6. How long do I have to file a complaint?

There is no time limit, but as time goes on, it may be harder to remember what happened and give accurate details. You are encouraged to make your concerns known as soon as possible so that the kinesiologist has the opportunity to respond more accurately and to ensure that any evidence is current. 

7. What happens after I file my complaint?

College staff will contact you to confirm receipt of the complaint within 14 days and provide you with more information. They may ask for more details to help clarify your concerns. A College investigator may also speak to others who have information that could be helpful. The College sends the kinesiologist a copy of the complaint so that they have the opportunity to respond in writing. College staff is always available to answer your questions during the investigation process.

8. Who makes a decision about the complaint?

The information collected during the investigation is reviewed by a panel of the Inquiries, Complaints and Reports Committee (ICRC). The panel will include kinesiologists and members of the public. The panel directs the investigation often with the assistance of College staff. 

9. What happens if I change my mind after I file a complaint?

If you have already told the College that you want to proceed with a complaint, you can ask to withdraw it. The ICRC will review your original complaint and your request. If your concerns are very serious, the Committee may decide to continue with the investigation, even if you do not take part.

10. How long does the complaints process take?

Subject to certain limitations, the College is required to make a decision on a complaint within 150 days. If 150 days has passed, the College will notify you and the kinesiologist, explaining the reasons for the delay and the expected time in which the complaint will be decided.

11. What kinds of decisions can the ICRC make?

Once the ICRC is satisfied that the investigation is complete, the panel can do any one of the following:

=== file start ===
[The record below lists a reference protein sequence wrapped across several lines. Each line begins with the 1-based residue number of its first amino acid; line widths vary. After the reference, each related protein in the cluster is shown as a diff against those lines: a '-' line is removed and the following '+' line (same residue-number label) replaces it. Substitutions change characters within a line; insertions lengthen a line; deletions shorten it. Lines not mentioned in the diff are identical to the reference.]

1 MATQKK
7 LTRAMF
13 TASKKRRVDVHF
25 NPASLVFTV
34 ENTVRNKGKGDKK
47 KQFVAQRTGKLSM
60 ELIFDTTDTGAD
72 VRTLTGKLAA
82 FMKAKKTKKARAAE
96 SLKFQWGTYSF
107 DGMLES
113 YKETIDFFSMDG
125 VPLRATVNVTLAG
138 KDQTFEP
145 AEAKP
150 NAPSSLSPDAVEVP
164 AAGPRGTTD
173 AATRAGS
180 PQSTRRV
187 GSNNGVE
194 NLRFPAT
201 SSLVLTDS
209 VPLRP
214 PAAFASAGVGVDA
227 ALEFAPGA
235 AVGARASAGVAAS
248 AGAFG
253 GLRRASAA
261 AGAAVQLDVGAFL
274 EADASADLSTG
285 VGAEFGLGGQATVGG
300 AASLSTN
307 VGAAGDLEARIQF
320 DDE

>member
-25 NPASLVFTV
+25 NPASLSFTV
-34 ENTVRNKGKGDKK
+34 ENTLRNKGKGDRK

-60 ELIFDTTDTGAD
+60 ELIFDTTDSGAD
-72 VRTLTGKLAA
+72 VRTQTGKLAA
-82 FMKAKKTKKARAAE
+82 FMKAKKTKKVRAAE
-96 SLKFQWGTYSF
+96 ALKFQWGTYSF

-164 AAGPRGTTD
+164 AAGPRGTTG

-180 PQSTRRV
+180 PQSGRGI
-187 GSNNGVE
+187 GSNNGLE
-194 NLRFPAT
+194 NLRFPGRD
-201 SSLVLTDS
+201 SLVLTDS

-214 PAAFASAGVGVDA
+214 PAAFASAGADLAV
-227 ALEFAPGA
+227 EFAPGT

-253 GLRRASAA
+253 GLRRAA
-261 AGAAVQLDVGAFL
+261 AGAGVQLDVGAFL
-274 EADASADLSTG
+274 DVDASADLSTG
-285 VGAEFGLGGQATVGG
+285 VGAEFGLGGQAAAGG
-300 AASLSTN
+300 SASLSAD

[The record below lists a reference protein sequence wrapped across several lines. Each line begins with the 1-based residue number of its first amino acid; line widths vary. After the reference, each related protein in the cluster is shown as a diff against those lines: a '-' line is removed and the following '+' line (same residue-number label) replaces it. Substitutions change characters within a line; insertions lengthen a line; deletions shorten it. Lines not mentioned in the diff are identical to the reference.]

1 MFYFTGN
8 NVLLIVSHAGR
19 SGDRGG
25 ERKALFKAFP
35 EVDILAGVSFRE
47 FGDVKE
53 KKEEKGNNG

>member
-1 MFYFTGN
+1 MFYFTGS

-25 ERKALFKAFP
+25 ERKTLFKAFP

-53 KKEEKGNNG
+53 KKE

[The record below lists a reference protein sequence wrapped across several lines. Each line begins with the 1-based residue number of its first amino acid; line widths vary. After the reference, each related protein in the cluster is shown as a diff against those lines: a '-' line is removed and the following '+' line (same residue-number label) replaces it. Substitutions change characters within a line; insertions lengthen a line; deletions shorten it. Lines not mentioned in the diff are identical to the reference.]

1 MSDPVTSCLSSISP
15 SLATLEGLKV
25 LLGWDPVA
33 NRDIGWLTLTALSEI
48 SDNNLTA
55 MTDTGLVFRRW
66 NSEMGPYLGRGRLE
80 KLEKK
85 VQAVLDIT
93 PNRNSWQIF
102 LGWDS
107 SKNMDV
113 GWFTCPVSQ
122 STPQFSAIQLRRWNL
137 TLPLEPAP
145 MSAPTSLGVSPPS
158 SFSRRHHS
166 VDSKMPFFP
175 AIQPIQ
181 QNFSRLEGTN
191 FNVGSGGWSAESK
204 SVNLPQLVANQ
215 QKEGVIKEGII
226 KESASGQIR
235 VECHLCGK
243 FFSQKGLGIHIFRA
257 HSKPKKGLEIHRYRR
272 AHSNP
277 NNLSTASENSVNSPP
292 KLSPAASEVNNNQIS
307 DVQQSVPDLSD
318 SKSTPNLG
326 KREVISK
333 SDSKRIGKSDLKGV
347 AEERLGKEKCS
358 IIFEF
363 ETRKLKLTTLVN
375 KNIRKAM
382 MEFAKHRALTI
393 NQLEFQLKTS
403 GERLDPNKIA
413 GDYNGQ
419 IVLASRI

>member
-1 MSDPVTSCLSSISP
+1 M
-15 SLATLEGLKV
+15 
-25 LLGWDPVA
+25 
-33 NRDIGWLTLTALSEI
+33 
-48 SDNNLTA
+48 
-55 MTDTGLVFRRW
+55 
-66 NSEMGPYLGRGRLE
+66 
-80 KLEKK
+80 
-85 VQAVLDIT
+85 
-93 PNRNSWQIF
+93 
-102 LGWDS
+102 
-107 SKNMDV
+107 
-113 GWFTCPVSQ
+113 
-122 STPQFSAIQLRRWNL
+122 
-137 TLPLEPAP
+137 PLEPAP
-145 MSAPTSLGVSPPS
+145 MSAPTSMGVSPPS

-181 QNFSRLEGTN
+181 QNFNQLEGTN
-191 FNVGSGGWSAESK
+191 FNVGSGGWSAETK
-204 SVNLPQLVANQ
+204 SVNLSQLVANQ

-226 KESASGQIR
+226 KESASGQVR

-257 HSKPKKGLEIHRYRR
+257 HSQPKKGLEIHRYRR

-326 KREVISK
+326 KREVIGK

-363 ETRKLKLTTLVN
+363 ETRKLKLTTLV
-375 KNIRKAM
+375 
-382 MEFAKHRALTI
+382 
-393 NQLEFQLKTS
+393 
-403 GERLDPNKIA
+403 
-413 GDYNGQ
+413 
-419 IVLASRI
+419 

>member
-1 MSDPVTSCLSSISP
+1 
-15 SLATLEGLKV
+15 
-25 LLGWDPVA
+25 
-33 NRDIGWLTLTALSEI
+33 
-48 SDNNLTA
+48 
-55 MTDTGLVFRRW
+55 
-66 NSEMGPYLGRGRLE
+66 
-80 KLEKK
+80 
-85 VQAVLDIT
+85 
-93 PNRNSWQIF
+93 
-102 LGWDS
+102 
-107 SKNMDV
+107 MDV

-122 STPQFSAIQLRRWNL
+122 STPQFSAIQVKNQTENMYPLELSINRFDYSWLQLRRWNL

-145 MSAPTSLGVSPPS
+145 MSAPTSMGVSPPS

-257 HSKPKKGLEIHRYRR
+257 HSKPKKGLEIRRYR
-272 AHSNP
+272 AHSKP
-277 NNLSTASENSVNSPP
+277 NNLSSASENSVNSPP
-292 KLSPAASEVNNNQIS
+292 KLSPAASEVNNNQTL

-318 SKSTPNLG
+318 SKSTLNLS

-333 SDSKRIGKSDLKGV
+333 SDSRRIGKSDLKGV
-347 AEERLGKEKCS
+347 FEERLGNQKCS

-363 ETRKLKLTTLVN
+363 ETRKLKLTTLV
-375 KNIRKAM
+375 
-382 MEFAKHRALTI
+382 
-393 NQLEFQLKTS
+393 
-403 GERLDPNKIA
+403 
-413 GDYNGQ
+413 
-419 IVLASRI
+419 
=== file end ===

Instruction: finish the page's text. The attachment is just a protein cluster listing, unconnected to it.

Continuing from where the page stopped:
• Refer the matter to the College’s Discipline Committee. A matter warrants referral to Discipline if the concerns are serious enough and there is  strong evidence to suggest that the kinesiologist may have committed an act of professional misconduct, and/or maybe be incompetent.
  • Refer the matter to another panel of the ICRC if it is apparent that the kinesiologist may be suffering from a health condition or disorder that is affecting their ability to practise.
  • Issue a caution to the kinesiologist. The kinesiologist appears before the panel and the panel expresses its concerns about the kinesiologist’s practice. The kinesiologist is given the opportunity to discuss changes they will make to avoid a similar incident.
  • Require the kinesiologist to complete programs that will improve their practice. These are known as specified continuing education or remediation programs (SCERPs).
  • Issue written advice with or without recommendations.
  • Enter into an agreed upon undertaking with the kinesiologist that outlines various things he/she must do.
  • Decide that no further action is required.
The panel is required to provide written reasons for its decision and to provide these to the complainant and the kinesiologist.

12. What can the ICRC not do?

The ICRC cannot:

  • Award complainants any monetary compensation or other compensation.
  • Require the kinesiologist to apologize to the complainant.
  • Require another administrative body or organization to change a decision regarding the subject matter of the complaint (e.g. an insurance company changing the provision of benefits).
  • Require an employer to discipline a kinesiologist.
13. What if I am not happy with the decision?

Both the complainant and the kinesiologist have the right to appeal the ICRC's decision to the Health Professions Appeal and Review Board (HPARB) if they feel the investigation was inadequate or the decision was unreasonable. Information on how to file an appeal is provided to the parties.